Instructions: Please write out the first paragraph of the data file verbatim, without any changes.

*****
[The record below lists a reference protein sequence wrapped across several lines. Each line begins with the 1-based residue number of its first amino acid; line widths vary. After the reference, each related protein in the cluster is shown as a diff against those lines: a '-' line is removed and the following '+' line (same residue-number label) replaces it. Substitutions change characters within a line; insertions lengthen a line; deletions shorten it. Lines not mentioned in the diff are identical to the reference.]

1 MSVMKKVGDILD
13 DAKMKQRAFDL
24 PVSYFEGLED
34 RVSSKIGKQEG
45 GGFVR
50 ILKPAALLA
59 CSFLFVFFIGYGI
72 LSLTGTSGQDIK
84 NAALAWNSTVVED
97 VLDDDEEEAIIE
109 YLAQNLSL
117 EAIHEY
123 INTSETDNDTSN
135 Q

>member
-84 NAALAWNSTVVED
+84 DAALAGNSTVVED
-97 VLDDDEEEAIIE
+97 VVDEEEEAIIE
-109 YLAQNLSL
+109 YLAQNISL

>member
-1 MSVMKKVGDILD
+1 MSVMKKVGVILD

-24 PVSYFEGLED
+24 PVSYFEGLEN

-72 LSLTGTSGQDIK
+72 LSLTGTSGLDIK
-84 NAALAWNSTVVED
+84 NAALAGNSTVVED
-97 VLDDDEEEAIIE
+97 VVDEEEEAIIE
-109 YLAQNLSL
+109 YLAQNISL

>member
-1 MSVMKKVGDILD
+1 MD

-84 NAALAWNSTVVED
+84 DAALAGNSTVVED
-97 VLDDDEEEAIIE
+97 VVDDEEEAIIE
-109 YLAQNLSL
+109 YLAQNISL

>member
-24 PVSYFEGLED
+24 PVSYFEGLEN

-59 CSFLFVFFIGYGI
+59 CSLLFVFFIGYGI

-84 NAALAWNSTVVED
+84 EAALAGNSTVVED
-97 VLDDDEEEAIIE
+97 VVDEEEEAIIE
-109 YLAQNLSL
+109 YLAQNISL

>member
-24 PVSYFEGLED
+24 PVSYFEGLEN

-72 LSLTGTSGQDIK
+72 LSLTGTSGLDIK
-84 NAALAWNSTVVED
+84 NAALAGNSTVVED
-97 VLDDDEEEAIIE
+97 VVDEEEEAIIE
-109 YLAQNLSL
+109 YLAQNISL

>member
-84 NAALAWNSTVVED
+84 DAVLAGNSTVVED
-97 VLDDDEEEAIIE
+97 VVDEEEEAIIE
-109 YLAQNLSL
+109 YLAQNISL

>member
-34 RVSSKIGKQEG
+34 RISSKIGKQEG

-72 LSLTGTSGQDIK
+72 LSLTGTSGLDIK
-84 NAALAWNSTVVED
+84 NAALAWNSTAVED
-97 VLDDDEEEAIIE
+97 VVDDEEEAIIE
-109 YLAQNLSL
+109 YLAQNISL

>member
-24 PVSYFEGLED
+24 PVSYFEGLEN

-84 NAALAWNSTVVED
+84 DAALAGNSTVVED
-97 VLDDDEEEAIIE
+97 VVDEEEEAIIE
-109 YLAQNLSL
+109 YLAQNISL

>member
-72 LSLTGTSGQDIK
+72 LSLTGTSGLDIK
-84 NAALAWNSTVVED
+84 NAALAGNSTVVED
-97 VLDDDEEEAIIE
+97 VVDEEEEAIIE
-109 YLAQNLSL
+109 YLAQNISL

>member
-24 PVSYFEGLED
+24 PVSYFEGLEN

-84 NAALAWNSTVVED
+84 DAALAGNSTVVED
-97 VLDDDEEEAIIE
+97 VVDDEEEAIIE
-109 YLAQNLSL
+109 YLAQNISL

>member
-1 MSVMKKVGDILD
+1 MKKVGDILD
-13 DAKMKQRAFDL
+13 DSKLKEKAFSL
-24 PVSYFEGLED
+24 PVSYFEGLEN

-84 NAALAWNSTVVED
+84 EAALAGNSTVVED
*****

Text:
[The record below lists a reference protein sequence wrapped across several lines. Each line begins with the 1-based residue number of its first amino acid; line widths vary. After the reference, each related protein in the cluster is shown as a diff against those lines: a '-' line is removed and the following '+' line (same residue-number label) replaces it. Substitutions change characters within a line; insertions lengthen a line; deletions shorten it. Lines not mentioned in the diff are identical to the reference.]